Wednesday, October 31, 2012

publishing news

My author friends are all a-twitter about Penguin and Random House combining to form the world’s largest book publisher. Of course, any deal that big will be subject to regulatory approval. The deal should close in the second half of 2013, and the new firm will be called Penguin Random House.
There's a really nice article over at as well as several related articles such as What the Random/Penguin Merger Means to You. Certainly, some employees of these two companies will lose their jobs. But probably if you're a writer with one of these publishers--and you're selling--the merger won't affect you. Why? Because authors produce the product, and there is no publishing business without them. Also, frankly, authors aren't that expensive. It's not like they give us health insurance or anything like that.

This deal is a symptom of the chaotic publishing industry and I'm sure it won't be the last big change we see. As a bibliophile, I really, really hope publishers and paper books continue for a long time.

What do you think? Are big publishers an endangered species?

Wednesday, October 24, 2012

dialogue tips from a master

I went to a fun conference this past weekend: MileHiCon, the annual Denver science fiction conference. A highlight was the dialogue workshop taught by Grand Master Connie Willis. Here are some of her tips (in no particular order):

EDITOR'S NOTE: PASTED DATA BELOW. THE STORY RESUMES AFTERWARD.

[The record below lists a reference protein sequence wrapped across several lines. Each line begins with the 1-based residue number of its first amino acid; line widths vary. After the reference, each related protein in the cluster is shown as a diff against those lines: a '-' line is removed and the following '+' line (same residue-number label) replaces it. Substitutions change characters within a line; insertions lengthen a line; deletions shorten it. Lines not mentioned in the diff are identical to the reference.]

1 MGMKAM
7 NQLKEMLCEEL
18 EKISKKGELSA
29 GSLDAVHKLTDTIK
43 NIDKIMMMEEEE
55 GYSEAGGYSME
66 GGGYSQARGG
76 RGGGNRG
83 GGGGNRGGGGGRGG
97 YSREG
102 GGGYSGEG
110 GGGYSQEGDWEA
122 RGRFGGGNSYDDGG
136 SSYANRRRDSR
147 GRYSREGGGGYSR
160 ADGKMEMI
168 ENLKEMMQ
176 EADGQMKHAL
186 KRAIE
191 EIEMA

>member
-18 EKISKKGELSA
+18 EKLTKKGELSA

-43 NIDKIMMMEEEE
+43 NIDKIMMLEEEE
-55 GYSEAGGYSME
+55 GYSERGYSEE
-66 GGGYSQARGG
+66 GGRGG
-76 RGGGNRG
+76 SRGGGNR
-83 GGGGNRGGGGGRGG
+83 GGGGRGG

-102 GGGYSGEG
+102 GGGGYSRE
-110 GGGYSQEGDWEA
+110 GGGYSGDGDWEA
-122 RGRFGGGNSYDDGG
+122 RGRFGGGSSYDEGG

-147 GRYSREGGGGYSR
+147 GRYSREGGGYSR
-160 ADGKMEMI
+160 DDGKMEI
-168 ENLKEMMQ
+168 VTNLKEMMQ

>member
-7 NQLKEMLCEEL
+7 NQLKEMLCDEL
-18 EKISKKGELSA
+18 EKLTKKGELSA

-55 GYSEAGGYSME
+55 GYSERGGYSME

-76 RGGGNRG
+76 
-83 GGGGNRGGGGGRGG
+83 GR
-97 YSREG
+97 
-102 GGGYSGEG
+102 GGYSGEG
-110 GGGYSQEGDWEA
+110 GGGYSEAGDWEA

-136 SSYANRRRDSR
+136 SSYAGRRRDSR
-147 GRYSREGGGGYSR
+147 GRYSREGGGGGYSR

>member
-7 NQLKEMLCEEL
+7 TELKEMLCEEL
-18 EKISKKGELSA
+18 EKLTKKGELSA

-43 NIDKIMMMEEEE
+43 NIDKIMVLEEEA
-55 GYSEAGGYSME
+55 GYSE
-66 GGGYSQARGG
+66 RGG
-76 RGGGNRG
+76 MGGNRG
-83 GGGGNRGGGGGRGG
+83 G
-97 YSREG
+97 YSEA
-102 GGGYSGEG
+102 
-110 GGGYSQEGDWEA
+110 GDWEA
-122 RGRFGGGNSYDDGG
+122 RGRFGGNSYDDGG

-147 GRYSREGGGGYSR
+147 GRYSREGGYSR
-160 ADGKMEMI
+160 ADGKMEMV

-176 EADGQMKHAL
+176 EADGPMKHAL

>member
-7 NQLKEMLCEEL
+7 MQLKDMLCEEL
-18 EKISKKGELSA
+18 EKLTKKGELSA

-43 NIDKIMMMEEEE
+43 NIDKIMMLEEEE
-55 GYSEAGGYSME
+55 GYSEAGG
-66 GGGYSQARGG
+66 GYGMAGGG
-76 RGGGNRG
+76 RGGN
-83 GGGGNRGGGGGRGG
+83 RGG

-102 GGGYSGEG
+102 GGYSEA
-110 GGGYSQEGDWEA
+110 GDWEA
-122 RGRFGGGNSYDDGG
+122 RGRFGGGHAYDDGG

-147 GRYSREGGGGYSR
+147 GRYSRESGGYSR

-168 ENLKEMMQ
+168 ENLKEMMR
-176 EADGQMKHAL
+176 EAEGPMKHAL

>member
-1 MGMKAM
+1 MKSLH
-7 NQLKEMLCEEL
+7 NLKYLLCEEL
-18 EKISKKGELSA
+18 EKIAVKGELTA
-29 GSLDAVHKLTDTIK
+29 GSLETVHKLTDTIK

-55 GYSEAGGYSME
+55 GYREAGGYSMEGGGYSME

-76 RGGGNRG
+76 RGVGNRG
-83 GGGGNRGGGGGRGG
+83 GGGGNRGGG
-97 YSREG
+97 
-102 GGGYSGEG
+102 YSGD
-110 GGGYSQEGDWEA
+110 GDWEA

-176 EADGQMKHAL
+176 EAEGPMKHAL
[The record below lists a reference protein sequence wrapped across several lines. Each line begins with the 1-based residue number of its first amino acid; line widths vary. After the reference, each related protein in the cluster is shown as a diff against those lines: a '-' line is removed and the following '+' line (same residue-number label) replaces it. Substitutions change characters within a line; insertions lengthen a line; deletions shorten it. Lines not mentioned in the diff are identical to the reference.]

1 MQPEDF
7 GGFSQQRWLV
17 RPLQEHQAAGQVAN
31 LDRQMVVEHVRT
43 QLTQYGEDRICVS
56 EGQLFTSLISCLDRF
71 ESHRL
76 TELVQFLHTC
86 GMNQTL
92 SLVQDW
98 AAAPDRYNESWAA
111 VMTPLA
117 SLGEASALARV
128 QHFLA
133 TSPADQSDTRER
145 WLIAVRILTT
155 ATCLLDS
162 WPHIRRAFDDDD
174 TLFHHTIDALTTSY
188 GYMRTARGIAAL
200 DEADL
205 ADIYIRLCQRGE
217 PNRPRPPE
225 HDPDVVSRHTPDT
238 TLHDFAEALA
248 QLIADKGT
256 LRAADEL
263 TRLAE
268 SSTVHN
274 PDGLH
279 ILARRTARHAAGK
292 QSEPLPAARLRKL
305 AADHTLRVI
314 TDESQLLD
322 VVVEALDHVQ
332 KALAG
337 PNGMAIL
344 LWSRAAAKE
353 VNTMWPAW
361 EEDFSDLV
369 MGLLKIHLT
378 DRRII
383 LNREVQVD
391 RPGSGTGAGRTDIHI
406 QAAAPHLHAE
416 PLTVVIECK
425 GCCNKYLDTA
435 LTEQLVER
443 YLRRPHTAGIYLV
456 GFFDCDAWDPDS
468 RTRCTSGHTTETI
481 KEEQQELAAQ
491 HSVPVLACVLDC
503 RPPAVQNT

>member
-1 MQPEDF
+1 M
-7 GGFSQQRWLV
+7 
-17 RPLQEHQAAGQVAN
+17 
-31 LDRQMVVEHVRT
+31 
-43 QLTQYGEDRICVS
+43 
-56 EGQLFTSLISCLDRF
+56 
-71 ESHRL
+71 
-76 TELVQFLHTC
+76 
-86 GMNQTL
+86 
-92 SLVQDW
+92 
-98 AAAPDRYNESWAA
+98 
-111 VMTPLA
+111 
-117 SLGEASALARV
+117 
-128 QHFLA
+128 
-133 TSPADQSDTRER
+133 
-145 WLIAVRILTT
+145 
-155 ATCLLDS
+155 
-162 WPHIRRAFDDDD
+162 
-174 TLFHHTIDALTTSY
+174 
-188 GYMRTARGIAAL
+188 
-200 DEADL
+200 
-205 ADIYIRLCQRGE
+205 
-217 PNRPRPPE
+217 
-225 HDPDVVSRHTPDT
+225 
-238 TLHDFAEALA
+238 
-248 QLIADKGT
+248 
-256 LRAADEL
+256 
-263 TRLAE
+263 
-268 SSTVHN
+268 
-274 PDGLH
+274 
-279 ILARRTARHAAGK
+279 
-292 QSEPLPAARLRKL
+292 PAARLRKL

• Dialogue is not like real-life conversation. It's more concise. Omit all those 'hellos' and 'goodbyes' and 'ums.'
  • Don't use too many dialogue tags. Use as few tags as possible, without confusing the reader.
  • Authors shouldn't write more than about four lines of uninterrupted dialogue. No soliloquies unless your name happens to end in Shakespeare.
  • Characters should never talk about things they both already know. For example, a character should never say, "As you know, Bob, we've been married forty years."
  • The exception to the above rule is: unless it's in a fight. For example, in an argument you could say something like, "Bob! We've been married forty years and you've never once picked up your socks!"
  • Dialogue should serve a purpose such as moving the story forward, giving information, and/or contributing to characterization. The more it accomplishes, the better!
  • Create subtext in your dialogue. How? Use non-verbal communication to suggest something different from what the characters are actually saying. Willis used some movie clips as examples. In the 1966 film Walk, Don't Run a couple sits in the back of a cab. The woman talks about how wonderful her fiancee is, all the while gazing in infatuation at the man sitting next to her (not her fiancee). The man starts kissing her and she kisses back and talks about wonderful fiancee "Mr." Haversack. It's a fun and effective scene.
That's all I remember for now.
What are your dialogue tips?

Wednesday, October 17, 2012

author discovery

I discovered a new author recently: K.A. Bedford.